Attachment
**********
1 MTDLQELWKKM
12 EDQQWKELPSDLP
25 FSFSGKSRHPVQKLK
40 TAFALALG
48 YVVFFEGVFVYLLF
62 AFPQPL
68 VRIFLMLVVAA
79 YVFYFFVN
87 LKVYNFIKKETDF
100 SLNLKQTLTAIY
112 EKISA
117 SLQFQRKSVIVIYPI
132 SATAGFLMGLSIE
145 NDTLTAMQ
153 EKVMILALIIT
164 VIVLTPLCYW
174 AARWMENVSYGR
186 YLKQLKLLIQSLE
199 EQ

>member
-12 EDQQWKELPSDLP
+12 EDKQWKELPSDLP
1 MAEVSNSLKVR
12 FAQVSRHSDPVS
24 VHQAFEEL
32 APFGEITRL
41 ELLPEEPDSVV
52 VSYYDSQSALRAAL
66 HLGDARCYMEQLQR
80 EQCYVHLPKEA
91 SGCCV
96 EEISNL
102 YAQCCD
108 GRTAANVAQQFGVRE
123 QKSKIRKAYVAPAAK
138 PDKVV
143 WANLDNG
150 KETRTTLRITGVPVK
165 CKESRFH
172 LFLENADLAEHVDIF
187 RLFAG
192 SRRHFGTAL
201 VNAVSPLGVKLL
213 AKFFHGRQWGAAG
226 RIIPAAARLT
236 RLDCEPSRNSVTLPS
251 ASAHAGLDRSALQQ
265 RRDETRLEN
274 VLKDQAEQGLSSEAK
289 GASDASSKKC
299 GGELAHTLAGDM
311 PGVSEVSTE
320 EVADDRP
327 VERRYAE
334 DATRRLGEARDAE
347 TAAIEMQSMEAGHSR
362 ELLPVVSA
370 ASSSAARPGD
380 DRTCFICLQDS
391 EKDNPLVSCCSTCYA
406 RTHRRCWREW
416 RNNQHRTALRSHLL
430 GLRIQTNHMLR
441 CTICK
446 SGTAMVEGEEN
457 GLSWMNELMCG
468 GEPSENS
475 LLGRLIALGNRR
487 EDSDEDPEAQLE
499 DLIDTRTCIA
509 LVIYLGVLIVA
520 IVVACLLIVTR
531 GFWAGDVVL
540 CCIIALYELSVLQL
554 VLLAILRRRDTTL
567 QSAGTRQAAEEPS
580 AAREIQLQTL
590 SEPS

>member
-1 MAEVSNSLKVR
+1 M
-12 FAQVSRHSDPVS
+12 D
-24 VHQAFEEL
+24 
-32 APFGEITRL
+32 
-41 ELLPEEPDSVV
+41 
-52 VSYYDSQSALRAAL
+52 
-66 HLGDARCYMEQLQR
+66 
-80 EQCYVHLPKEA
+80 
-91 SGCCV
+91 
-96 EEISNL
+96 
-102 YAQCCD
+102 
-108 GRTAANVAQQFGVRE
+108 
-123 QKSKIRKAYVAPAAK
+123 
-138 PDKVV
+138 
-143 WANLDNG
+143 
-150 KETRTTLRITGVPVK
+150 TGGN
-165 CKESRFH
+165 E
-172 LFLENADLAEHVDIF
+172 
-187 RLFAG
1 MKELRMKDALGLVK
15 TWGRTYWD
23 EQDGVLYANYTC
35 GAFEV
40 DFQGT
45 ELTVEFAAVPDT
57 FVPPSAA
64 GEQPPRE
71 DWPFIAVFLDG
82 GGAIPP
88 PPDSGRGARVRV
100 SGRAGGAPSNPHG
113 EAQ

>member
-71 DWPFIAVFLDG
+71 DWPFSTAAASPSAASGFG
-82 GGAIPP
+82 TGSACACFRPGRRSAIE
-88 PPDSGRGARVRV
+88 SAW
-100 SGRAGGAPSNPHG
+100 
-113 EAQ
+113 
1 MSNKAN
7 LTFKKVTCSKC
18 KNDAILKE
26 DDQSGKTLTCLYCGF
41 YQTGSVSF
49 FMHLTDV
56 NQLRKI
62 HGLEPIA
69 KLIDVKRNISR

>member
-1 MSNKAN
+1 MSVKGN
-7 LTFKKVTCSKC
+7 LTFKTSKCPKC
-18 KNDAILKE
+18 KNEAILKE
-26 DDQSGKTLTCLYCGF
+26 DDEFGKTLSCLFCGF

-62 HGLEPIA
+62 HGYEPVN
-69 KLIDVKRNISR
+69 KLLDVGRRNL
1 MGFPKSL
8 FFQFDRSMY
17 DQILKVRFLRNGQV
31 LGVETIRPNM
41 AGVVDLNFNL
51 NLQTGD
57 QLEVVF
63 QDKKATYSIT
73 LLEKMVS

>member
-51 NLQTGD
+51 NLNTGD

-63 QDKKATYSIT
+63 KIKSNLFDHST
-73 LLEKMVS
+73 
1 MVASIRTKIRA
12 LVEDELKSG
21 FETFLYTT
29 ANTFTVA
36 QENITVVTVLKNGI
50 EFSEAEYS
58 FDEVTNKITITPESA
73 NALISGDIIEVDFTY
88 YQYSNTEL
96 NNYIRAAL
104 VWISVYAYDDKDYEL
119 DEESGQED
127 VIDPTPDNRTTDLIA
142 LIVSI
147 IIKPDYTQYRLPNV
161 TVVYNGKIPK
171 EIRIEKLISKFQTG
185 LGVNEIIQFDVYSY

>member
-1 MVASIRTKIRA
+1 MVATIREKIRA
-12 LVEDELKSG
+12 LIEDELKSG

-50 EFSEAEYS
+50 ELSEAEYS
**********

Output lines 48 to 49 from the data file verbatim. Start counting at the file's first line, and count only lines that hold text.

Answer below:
265 RRDETRLEN
274 VLKDQAEQGLSSEAK